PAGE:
Friday, November 23, 2018

Transitioning to Workspace ONE Intelligent Hub in Workspace ONE UEM

If you missed all of our announcements around this in the last few weeks, VMware Workspace ONE Intelligent Hub is the replacement of the VMware AirWatch Agent. The first phase of the rollout is to be an in-place upgrade for iOS and Android devices that are already enrolled into Workspace ONE UEM. By default, the changeover to Intelligent Hub on iOS and Android brought a new icon and branding change and didn't require any re-enrollment of devices and functioned with the same capabilities as the Agent. We also flowed the look and feel changes through to macOS and Windows 10 device Agents too.

However, for the last 18 months or so we've had the Workspace ONE App. This App includes a heap of capabilities that the Agent didn't have. It was the entry point and enrolment method for Adaptive Management and Unified Catalog and was a a key part of our Conditional Access strategy allowing different levels access to resources based on Ownership Type, Network Location, Management Status etc.

In the Release Announcements VMware also mentioned about unifying the capabilities of the AirWatch Agent and the Workspace ONE App into a single unified Intelligent Hub. If you go back to the first paragraph you would notice I said by default it only replaced the capabilities of the Agent. At VMworld Las Vegas we showed off the full  Intelligent Hub capabilities and with Workspace ONE UEM Console 1810 Release the full Workspace ONE Intelligent Hub capabilities are now GA on iOS and Android to all, with Windows 10 and macOS to be released at a later date.

I hadn't set this up in my lab yet as I was on leave during the whole release period, and being a tinkerer I wanted to make sure I had the latest capabilities for some upcoming customer demos. The configuration wasn't exactly straight forward (in all honesty I hadn't read any documentation and hadn't completed the training on what the current capabilities were, but shhh...) so I thought I'd just quickly write up the steps to bring all the Workspace ONE App capabilities into the Workspace ONE Intelligent Hub to unify the capabilities of all agents.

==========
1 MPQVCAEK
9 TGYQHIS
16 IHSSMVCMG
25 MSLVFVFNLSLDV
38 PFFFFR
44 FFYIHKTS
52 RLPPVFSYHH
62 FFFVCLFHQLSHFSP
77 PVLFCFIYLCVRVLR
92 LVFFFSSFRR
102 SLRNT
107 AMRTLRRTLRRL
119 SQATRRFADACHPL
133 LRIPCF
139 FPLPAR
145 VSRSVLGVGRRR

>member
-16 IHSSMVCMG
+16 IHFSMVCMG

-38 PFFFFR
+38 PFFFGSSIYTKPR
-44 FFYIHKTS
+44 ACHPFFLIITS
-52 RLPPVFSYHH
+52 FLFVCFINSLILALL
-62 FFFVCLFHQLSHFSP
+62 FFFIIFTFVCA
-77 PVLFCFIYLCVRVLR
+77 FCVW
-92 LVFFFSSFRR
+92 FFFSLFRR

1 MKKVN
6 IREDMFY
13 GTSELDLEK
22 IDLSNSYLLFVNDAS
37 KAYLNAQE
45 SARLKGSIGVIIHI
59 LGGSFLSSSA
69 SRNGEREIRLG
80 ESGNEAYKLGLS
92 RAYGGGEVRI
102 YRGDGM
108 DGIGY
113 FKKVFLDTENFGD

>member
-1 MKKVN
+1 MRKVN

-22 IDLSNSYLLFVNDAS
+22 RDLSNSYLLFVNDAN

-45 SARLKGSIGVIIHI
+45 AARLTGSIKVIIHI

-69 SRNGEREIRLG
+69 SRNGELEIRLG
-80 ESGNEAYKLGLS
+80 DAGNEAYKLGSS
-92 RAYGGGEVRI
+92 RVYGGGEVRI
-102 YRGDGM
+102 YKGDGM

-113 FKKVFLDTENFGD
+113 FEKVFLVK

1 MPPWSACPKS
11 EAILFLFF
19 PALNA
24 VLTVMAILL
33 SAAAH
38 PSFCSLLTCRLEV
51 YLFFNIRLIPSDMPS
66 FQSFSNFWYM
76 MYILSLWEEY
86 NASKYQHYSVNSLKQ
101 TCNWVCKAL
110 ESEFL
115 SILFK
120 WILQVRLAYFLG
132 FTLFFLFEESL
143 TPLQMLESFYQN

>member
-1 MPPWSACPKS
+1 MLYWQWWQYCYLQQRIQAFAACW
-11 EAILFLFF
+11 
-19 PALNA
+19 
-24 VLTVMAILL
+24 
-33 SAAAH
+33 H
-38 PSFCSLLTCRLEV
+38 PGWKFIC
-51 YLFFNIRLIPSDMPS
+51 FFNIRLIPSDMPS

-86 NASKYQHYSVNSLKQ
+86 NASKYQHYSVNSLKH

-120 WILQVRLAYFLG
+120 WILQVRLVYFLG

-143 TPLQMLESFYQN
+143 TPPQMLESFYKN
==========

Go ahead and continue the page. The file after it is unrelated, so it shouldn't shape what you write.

Wednesday, November 21, 2018

Using Azure AD B2B Guest Accounts in VMware Identity Manager

Creating and managing the lifecycle of user accounts for users outside your organisation painful. Whether they are for contractors or external vendors, the time in creating these resetting passwords and then deprovisioning them is very time consuming - let alone the security implications if the accounts aren't removed.

A little while ago I was introduced to Azure AD Guest Accounts by a colleague. Guest Accounts are part of the Azure Active Directory Business to Business (B2B) capability where you can invite users from another Organisation's Azure Active Directory to have access to resources in yours. This means that if you have a Cloud Application federated with your Azure Tenant, you can simply invite their account and once they accept they can log in with their existing credentials and gain access.

This sounded great. But what I realised was that we were able to leverage this for using Guest Accounts in VMware Identity Manager. When using Azure Active Directory as a 3rd Party IDP in Identity Manager, you can invite a user to your Directory and they can log into Identity Manager and access the portal and any SaaS Applications you assign. You don't need to manage their account - if they forget their password its done at their Company's end, and you can even enforce additional Multifactor Authentication.

The requirements for Guest Accounts in Identity Manager are:

  • Your ‘Organisation’ must be using Azure Active Directory (doesn’t require Premium).
  • The ‘Guest’ account you are inviting must be an Azure AD account from another directory or be a Microsoft Account.
  • The ‘Service’ you’re entitling the Guest User to must have an account with a valid SAML attribute/NameID format. You can also use JIT to provision accounts into this service as well.
  • You need to have configured Azure Active Directory as a 3rd Party IDP in Identity Manager.
Let's go through how this all fits together.

Wednesday, November 14, 2018